For the inner political geek that resides in every political blogger, observing the Virginia General Assembly at work is both an exercise in politics and patience. The senate chamber is more staid as 40 representatives carry out the business of the day presided by Bolling, sometimes dragging but other times moving at breakneck speed to accomplish everything in the 45 days of this year's short session.
The House of Delegates offers more excitement with its 100 members sometimes engaging in spirited exchanges, providing entertainment for visitors. Elected every two years to assure they remain in close touch with their constituents, they represent the citizens in the manner prescribed by Virginia's founders who walked the halls of the Capitol before them ... Patrick Henry, Jefferson, Madison, and Monroe ... who chose to have citizen legislators govern the Commonwealth by spending most of their time at home and not in Richmond.
The wonder of cell phones has made it possible to communicate with representatives during session, something those of us visiting in the gallery took advantage of in the past and did so again this time. After sending a message to Del. Ben Cline (R-Lexington) that said, "Look up," he joined us, greeted and thanked everyone for being there, and explained the bill on the floor at that moment.
A text message sent to former blogger and new Del. Greg Habeeb (R-Salem), who won his seat in a special election held in January to replace Morgan Griffith who won the 9th Congressional seat in November, resulted in this young representative smiling and tweeting that there were bloggers in the House.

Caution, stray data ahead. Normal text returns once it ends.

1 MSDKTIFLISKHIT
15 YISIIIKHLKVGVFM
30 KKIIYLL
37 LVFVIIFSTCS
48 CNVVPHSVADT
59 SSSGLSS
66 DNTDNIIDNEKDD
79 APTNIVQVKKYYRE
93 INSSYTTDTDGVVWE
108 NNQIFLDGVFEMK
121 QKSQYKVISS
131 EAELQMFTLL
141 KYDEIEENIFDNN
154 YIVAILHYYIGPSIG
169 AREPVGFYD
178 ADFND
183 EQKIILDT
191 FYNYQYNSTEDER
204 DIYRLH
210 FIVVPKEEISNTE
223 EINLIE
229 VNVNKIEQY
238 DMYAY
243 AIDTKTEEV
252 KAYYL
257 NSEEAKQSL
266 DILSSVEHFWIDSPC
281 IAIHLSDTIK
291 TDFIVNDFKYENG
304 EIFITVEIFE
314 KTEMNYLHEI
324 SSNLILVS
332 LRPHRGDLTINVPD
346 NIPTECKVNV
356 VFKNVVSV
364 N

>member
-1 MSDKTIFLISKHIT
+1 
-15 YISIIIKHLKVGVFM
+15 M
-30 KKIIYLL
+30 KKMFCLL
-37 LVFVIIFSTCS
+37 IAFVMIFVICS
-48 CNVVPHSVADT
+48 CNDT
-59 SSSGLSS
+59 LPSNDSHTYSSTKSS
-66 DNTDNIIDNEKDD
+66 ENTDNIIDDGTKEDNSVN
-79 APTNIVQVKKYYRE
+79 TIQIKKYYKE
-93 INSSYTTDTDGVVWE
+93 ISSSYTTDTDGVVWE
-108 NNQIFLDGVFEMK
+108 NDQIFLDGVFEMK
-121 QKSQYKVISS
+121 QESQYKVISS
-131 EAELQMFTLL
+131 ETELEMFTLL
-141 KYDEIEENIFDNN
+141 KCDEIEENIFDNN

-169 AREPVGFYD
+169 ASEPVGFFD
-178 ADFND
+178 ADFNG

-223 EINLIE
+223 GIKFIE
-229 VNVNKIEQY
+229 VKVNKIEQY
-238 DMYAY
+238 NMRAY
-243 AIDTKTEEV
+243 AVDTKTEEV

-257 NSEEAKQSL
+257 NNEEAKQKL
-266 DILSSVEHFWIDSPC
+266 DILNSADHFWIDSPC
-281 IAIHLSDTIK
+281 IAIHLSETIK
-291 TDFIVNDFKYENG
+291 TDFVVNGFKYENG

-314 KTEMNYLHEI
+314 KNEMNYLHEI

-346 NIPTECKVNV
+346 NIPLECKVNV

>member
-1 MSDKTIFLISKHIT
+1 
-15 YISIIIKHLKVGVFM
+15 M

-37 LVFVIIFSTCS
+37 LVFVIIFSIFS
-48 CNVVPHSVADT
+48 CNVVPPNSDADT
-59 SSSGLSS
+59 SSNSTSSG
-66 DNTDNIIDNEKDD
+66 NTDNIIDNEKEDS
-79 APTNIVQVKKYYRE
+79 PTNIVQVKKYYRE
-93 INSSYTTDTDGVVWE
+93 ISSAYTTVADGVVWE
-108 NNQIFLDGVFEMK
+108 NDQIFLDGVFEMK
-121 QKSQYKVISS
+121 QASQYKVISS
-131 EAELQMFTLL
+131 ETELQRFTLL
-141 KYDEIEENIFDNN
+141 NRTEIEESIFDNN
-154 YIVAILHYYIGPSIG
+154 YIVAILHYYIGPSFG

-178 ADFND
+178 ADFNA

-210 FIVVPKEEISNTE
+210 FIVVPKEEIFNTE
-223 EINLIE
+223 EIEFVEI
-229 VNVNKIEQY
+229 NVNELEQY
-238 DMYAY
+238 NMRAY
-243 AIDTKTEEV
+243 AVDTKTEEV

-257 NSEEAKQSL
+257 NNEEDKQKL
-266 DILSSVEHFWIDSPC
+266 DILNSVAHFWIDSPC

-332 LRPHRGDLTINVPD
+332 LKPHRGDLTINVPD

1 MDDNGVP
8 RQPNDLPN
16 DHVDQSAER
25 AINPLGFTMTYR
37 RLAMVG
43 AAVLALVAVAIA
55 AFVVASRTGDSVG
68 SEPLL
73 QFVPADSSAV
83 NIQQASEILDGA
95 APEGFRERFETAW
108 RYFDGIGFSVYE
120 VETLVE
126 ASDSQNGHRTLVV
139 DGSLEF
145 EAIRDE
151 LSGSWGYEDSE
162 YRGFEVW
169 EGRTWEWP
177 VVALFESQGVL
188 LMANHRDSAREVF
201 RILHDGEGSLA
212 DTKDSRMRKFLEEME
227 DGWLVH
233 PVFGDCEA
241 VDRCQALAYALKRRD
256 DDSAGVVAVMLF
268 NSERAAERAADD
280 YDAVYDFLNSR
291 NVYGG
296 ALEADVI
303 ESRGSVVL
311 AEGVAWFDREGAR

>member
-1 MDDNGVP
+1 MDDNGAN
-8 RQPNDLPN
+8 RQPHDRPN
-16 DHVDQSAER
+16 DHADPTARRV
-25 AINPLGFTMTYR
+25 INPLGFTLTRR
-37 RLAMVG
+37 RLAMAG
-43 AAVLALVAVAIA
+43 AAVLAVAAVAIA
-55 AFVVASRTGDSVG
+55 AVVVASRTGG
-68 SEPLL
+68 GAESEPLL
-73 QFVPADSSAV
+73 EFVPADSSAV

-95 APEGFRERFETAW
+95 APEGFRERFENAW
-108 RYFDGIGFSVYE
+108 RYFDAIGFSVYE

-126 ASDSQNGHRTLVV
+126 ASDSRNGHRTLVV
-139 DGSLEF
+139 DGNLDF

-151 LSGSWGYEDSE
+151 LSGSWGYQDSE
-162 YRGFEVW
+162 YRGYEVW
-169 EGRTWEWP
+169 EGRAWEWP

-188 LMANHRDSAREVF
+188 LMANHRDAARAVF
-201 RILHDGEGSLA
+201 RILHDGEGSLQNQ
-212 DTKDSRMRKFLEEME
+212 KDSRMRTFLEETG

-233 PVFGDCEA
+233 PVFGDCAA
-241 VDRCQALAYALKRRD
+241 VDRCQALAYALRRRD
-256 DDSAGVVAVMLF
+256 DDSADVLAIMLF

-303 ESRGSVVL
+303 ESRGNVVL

On the Senate side of the state house, Sen. Mark Obenshain (R-Harrisonburg) saw us from his desk on the floor and joined us in the gallery to talk about how conservative senators have taken a stand in the Democratically-controlled Senate even though they are constantly outvoted. With redistricting on everyone's minds, many wonder if the Senate will switch to a GOP majority in the future.
At the end of the day, all gathered for a reception at the Executive Mansion that was co-hosted by McDonnell and Bolling, and offered a unique opportunity to admire Virginia's historic governor's house from the inside. Jean Ann Bolling was also there, joining her husband and the Governor to mingle with those at the reception. Many bloggers, carrying plates with roast beef, shrimp, and other goodies that were provided, talked with the Governor, Lt. Governor, fellow bloggers, and executive staffers as they swapped stories and exchanged business cards.
The reception highlighted the comfortable working relationship between McDonnell and Bolling as the two bantered back and forth in a good-natured and easy manner. These two political allies avoided becoming political enemies two years ago when Bolling put his gubernatorial aspirations on hold, clearing the way for McDonnell to run unopposed, and providing a much-needed respite instead of a bloody primary that could have damaged the Party. In November 2009, McDonnell won by historic proportions with Bolling easily winning reelection. Together, they have made a good team for Virginia with both recognizing the importance of cultivating a relationship not just with Virginia's citizens but also with Virginia's citizen journalists.